The composition of the surface film formed on pure iron was investigated in a solution of 0.05M NaOH and 0.05M NaCl.
Raman spectra of the film were recorded in situ during anodic polarisation over the passive region after addition of the NaCl
to the electrolyte, under conditions of preresonance enhancement using excitation at 636.4 nm. Multivariate curve resolution
with alternating least squares analysis was applied to the spectra to measure the relative amounts of different iron oxide and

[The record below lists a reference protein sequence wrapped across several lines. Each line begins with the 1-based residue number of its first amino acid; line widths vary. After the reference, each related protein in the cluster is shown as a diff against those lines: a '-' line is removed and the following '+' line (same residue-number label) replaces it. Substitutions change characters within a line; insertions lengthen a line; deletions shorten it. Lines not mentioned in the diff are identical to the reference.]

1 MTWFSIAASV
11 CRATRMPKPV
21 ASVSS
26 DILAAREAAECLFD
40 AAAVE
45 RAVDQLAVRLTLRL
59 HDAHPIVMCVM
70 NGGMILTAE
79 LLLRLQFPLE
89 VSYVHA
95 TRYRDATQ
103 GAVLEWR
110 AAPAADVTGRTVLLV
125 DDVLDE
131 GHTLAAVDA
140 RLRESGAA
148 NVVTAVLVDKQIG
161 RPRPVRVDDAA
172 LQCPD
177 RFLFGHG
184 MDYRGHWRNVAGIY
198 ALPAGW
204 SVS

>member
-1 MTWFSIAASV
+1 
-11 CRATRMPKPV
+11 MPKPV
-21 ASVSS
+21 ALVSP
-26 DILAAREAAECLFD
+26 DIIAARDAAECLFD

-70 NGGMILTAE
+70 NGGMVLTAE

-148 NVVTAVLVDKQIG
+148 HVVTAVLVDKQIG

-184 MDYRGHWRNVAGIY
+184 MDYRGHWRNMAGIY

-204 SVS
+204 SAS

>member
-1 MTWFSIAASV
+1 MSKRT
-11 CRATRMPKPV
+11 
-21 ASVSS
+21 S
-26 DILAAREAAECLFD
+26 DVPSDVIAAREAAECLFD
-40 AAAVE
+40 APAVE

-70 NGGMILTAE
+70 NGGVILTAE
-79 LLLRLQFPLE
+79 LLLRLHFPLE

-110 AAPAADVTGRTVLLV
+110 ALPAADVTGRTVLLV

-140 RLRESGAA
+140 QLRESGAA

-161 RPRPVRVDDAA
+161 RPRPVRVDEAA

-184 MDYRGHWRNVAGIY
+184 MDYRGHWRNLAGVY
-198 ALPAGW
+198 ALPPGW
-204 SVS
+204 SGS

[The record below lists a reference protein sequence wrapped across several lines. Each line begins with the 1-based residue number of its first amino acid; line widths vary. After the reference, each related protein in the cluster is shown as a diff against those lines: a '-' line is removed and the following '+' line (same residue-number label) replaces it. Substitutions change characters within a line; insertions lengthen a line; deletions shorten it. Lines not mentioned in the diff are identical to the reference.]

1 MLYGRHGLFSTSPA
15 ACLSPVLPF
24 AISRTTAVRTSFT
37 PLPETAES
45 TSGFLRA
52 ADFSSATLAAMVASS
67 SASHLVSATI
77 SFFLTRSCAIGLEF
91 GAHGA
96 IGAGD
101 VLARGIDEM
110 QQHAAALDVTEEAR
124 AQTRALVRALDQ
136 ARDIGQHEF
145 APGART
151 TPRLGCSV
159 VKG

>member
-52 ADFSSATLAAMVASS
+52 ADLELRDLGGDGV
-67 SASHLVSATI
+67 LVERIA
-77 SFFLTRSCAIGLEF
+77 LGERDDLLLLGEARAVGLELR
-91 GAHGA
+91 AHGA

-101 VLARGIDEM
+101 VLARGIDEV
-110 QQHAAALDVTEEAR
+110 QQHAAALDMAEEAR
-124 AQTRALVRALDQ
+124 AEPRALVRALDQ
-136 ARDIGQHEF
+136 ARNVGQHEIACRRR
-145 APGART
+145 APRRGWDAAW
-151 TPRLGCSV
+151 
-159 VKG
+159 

oxyhydroxides in the film at different potentials. The water content was also determined in this way from Raman spectra
recorded using excitation at 514.5 nm. It was found that the composition of the film and the amount of incorporated water
were influenced by the applied anodic potential. The results show that stable pitting can occur when the composition changes
from the primary constituents b-FeOOH and Green Complex (a hydrated, amorphous magnetite) with smaller amounts of
g-Fe2O3 and g-FeOOH, to d-FeOOH and Green Complex, simultaneously with a reduction in water content. These changes
result in conditions that favour the rate of localised breakdown of the film by Cl ions over the rate of repassivation by water
in the passive film.